Virtual education


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Virtual education

  1. 1. Ariel Rowley
  2. 2. 1. Communication Spaces 2. Stimulation of Space 3. Experiential Spaces
  3. 3.  Although this article was based on research from only fifteen other articles there was a variety of disciplines involved which helped strengthen the argument
  4. 4.  The virtual worlds seem very useful because a student can interact in ways that they would not be able to in a formal classroom setting. For example having virtual fieldtrips.  The obstacles that I foresaw were addressed within the article, although no solutions were stated. These hindrances were: inability to access applications on older computers, lack of threaded discussion (which may cause confusion), and the necessity to type rapidly so that discussion can run smoothly.
  5. 5.  In this article there were no statistically significant differences between online and conventional schooling  Virtual schooling used for  Credit Recovery  Convenience  High Potential For Abuse  Costs Differ
  6. 6.  Will my credits be transferable?  Some online schools are not accredited. These schools take people’s money and then when the person transfers to an accredited school the credits do not transfer  How do I know whether the school is accredited? Whether the teacher is certified? What the quality of the course is?  Article recommendations…  How does a teacher know whether the student is doing his/her own work?  One solution: exams must be taken in person
  7. 7.  Before I read this article I wondered whether there were laws being passed about online schools. The article brought up points that I had not considered very often such as how to standardize the online courses with the conventionally taught courses  It was interesting to see that the costs of online teaching differed from state to state. I wondered why that was, but it was not specifically addressed in the article.
  8. 8.  There is a difference between “teaching online” and “putting a course online.” Teachers still must teach in an online course, it is just in a way that is not face to face. The main obstacles that occurred within the article were:  Motivation  Structure
  9. 9.  The authors said that there was more time spent answering questions in the online class with made it more costly, but it was the first time they were teaching an online class so perhaps their instructions weren’t as precise as they thought.  I believe if the teachers had used other means of communicating besides simply e- mail the class would have gone better. Perhaps if they had used podcasting, specified times for discussions online as a class, and other resources it would have been more effective.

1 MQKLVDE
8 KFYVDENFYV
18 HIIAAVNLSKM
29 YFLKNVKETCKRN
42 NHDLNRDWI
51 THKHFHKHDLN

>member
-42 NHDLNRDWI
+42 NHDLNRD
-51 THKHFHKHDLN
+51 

10. 10. 1. Verbal = typing 2. Nonverbal = avatar emotions and actions This is an avatar. An avatar is a character that a person uses to represent himself/herself online. Click to continue
  11. 11.  Use illusion of space in interactive ways  Ex: To acclimate foreign students to a new school. A person could “walk” around the virtual campus and learn where things are without physically going there.
  12. 12.  “Acting”on the world  Changing, building, and observing things
  13. 13.  Since online classes are more independent, it is easy for people to forget about the work.  In the article there were tutors to help the people stay motivated.
  14. 14.  Although an online class involves more independence, it still needs structure.  Even though students may have the technology at their disposal it does not mean they know how to use it effectively.  Helpful:  Timelines  Specified instructions  Discussion forums
  15. 15.  Adopt new regulations governing the provision of online K-12 schooling  Call for audits of providers of virtual education  Recognize legitimate accrediting agencies  Require credible assessment and evaluation
  16. 16.  Cheung,Wing Sum, & Hew, Khe Foon. (2010). Use of Three-Dimensional (3-D) Immersive Virtual Worlds in K-12 And Higher Education Settings: A Review of the Research. British Journal of Educational Technology. Retrieved August 8, 2010, from id=2&hid=108&sid=9187f3a8-6097-4552- a0fd-debb24b95a59%40sessionmgr113
  17. 17.  Davey, Ronnie, & Ham, Vince. (2005). Our First Time: Two Higher Education Tutors Reflect on Becoming a “Virtual Teacher”. Innovations in education and Teaching International. Retrieved August 8, 2010, from vid=2&hid=108&sid=8d18d7aa-69fa-4f93- b3ba-467c78c5f6f2%40sessionmgr112
  18. 18.  Glass, Gene V., (2009). The Realities of K-12 Virtual Education. Education Policy Research Unit. Retrieved August 8, 2010, from .pdf